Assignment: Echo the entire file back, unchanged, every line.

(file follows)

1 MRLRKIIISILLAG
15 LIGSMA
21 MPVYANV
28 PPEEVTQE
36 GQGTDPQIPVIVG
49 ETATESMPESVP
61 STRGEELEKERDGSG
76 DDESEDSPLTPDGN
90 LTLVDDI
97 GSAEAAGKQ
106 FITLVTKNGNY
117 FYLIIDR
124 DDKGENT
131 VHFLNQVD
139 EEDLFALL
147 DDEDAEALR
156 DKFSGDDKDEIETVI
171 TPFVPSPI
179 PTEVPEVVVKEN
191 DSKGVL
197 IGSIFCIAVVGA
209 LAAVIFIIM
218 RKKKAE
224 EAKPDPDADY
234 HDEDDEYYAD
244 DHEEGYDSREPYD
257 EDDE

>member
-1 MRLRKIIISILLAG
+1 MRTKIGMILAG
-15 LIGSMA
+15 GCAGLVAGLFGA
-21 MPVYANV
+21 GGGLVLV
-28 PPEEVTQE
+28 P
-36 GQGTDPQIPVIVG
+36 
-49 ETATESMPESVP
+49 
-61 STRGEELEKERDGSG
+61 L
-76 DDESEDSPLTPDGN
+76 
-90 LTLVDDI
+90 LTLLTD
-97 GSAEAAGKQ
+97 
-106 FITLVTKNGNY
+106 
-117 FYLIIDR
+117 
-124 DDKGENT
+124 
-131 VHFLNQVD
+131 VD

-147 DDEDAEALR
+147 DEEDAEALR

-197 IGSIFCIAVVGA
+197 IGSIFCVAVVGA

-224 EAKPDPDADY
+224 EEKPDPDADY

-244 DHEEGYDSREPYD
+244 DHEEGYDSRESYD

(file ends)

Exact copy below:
1 MRLRKIIISILLAG
15 LIGSMA
21 MPVYANV
28 PPEEVTQE
36 GQGTDPQIPVIVG
49 ETATESMPESVP
61 STRGEELEKERDGSG
76 DDESEDSPLTPDGN
90 LTLVDDI
97 GSAEAAGKQ
106 FITLVTKNGNY
117 FYLIIDR
124 DDKGENT
131 VHFLNQVD
139 EEDLFALL
147 DDEDAEALR
156 DKFSGDDKDEIETVI
171 TPFVPSPI
179 PTEVPEVVVKEN
191 DSKGVL
197 IGSIFCIAVVGA
209 LAAVIFIIM
218 RKKKAE
224 EAKPDPDADY
234 HDEDDEYYAD
244 DHEEGYDSREPYD
257 EDDE

>member
-1 MRLRKIIISILLAG
+1 MRTKIGMILAG
-15 LIGSMA
+15 GCAGLVAGLFGA
-21 MPVYANV
+21 GGGLVLV
-28 PPEEVTQE
+28 P
-36 GQGTDPQIPVIVG
+36 
-49 ETATESMPESVP
+49 
-61 STRGEELEKERDGSG
+61 L
-76 DDESEDSPLTPDGN
+76 
-90 LTLVDDI
+90 LTLLTD
-97 GSAEAAGKQ
+97 
-106 FITLVTKNGNY
+106 
-117 FYLIIDR
+117 
-124 DDKGENT
+124 
-131 VHFLNQVD
+131 VD

-147 DDEDAEALR
+147 DEEDAEALR

-197 IGSIFCIAVVGA
+197 IGSIFCVAVVGA

-224 EAKPDPDADY
+224 EEKPDPDADY

-244 DHEEGYDSREPYD
+244 DHEEGYDSRESYD